Our objective here was to perform a quantitative phosphoproteomic study on a reconstituted human skin tissue to identify low and high dose ionizing radiation dependent signaling in a complex 3-dimensional setting. Application of an isobaric labeling strategy using sham and 3 radiation doses (3, 10, 200 cGy) resulted in the identification of 1113 unique phosphopeptides. Statistical analyses identified 151 phosphopeptides showing significant changes in response to radiation and radiation dose. Proteins responsible for maintaining skin structural integrity including keratins and desmosomal proteins (desmoglein, desmoplakin, plakophilin 1 and 2,) had altered phosphorylation levels following exposure to both low and high doses of radiation. A phosphorylation site present in multiple copies in the linker regions of human profilaggrin underwent the largest fold change. Increased phosphorylation of these sites coincided with altered profilaggrin processing suggesting a role for linker phosphorylation in human profilaggrin regulation. These studies demonstrate that the reconstituted human skin system undergoes a coordinated response to ionizing radiation involving multiple layers of the stratified epithelium that serve to maintain skin barrier functions and minimize the damaging consequences of radiation exposure.

  15. Label-free quantitative phosphoproteomic profiling of cellular response induced by an insect cytokine paralytic peptide.

    PubMed

    Song, Liang; Wang, Fei; Dong, Zhaoming; Hua, Xiaoting; Xia, Qingyou

    2017-02-10

    Paralytic peptide (PP) participates in diverse physiological processes as an insect cytokine, such as immunity control, paralysis induction, regulation of cell morphology and proliferation. To investigate the molecular mechanism underlying those physiological activities, we systematically investigated the global phosphorylation events in fat body of silkworm larvae induced by PP through label-free quantitative phosphoproteomics. 2534 phosphosites were finally identified, of which the phosphorylation level of 620 phosphosites on 244 proteins was significantly up-regulated and 67 phosphosites on 43 proteins was down-regulated. Among those proteins, 13 were protein kinases (PKs), 13 were transcription factors (TFs) across 10 families and 17 were metabolism related enzymes. Meanwhile, Motif-X analysis of the phosphorylation sites showed that 16 motifs are significantly enriched, including 8 novel phosphorylation motifs. In addition, KEGG and functional interacting network analysis revealed that phosphorylation cascades play the crucial regulation roles in PP-dependent signaling pathways, and highlighted the potential central position of the mitogen-activated protein kinases (MAPKs) in them. These analyses provide direct insights into the molecule mechanisms of cellular response induced by PP.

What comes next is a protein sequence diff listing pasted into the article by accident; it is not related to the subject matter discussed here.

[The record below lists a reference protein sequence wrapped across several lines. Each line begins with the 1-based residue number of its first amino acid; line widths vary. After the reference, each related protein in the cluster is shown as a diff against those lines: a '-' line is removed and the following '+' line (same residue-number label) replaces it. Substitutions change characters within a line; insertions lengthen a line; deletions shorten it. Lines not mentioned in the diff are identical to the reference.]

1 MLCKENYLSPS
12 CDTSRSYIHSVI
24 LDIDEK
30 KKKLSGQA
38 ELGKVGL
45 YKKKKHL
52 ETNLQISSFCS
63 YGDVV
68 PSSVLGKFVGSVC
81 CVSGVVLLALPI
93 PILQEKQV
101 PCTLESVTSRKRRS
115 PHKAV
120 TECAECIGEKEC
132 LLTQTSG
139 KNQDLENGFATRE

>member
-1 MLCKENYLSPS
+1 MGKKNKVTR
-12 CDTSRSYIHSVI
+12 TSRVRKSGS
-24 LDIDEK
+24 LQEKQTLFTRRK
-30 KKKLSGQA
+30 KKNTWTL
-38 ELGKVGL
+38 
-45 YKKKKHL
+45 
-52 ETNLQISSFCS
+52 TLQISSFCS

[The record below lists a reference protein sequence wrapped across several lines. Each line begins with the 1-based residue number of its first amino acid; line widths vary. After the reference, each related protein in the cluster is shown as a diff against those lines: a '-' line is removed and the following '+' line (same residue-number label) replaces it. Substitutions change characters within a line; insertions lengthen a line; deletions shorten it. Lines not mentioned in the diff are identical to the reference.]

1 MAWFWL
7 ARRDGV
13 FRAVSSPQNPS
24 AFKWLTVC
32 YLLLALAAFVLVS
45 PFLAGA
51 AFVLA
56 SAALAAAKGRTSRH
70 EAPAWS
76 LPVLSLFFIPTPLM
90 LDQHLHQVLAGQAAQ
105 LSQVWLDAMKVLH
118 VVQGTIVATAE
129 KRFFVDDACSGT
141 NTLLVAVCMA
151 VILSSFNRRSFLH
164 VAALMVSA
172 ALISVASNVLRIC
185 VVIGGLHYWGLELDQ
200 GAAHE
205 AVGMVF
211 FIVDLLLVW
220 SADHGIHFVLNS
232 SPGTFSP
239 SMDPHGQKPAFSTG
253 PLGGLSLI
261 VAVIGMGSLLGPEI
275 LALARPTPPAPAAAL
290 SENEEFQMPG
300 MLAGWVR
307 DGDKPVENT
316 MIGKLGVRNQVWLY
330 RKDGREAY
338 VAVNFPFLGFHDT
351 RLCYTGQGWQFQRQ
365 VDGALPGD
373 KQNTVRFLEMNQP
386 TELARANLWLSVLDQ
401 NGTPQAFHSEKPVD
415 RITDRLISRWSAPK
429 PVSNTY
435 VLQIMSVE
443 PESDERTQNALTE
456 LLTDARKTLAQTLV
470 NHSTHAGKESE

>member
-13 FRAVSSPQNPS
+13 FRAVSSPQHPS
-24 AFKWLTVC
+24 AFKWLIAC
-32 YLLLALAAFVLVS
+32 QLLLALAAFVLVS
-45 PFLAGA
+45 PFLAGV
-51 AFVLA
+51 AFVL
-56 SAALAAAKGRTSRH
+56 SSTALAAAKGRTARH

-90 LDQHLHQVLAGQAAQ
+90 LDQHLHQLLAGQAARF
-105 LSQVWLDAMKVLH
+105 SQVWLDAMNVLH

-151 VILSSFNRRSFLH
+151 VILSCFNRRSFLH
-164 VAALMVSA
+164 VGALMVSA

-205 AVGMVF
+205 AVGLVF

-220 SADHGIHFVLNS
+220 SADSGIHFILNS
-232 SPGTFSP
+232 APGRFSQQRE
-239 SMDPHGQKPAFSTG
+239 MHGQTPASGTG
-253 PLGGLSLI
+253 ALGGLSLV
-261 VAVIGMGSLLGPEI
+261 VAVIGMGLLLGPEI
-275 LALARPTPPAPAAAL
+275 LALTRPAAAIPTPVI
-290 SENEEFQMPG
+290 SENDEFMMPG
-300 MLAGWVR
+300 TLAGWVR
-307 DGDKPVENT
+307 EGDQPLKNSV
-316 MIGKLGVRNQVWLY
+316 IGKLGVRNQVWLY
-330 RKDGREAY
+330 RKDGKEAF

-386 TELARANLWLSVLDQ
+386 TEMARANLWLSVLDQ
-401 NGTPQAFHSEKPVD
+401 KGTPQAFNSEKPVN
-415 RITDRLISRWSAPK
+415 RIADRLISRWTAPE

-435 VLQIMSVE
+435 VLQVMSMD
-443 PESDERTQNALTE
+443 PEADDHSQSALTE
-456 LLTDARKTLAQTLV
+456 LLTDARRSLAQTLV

16. Quantitative Proteomic and Phosphoproteomic Approaches for Deciphering the Signaling Pathway for Tension Wood Formation in Poplar.

    PubMed

    Mauriat, Mélanie; Leplé, Jean-Charles; Claverol, Stéphane; Bartholomé, Jérôme; Negroni, Luc; Richet, Nicolas; Lalanne, Céline; Bonneu, Marc; Coutand, Catherine; Plomion, Christophe

    2015-08-07

    Trees adjust their growth following forced changes in orientation to re-establish a vertical position. In angiosperms, this adjustment involves the differential regulation of vascular cambial activity between the lower (opposite wood) and upper (tension wood) sides of the leaning stem. We investigated the molecular mechanisms leading to the formation of differential wood types through a quantitative proteomic and phosphoproteomic analysis on poplar subjected to a gravitropic stimulus. We identified and quantified 675 phosphopeptides, corresponding to 468 phosphoproteins, and 3 763 nonphosphorylated peptides, corresponding to 1 155 proteins, in the differentiating xylem of straight-growing trees (control) and trees subjected to a gravitational stimulus during 8 weeks. About 1% of the peptides were specific to a wood type (straight, opposite, or tension wood). Proteins quantified in more than one type of wood were more numerous: a mixed linear model showed 389 phosphopeptides and 556 proteins to differ in abundance between tension wood and opposite wood. Twenty-one percent of the phosphoproteins identified here were described in their phosphorylated form for the first time. Our analyses revealed remarkable developmental molecular plasticity, with wood type-specific phosphorylation events, and highlighted the involvement of different proteins in the biosynthesis of cell wall components during the formation of the three types of wood.